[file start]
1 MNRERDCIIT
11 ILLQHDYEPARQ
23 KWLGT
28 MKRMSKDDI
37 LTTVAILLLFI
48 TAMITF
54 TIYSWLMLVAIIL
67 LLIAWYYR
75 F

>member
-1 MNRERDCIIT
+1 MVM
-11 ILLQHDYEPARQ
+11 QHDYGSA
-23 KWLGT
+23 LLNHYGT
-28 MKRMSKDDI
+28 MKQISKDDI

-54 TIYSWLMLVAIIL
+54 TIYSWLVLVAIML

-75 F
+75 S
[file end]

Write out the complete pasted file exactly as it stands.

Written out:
1 MNRERDCIIT
11 ILLQHDYEPARQ
23 KWLGT
28 MKRMSKDDI
37 LTTVAILLLFI
48 TAMITF
54 TIYSWLMLVAIIL
67 LLIAWYYR
75 F

>member
-1 MNRERDCIIT
+1 MVM
-11 ILLQHDYEPARQ
+11 QHDYGSA
-23 KWLGT
+23 LLNHYGT
-28 MKRMSKDDI
+28 MKQISKDDI

-54 TIYSWLMLVAIIL
+54 TIYSWLVLVAIML

-75 F
+75 S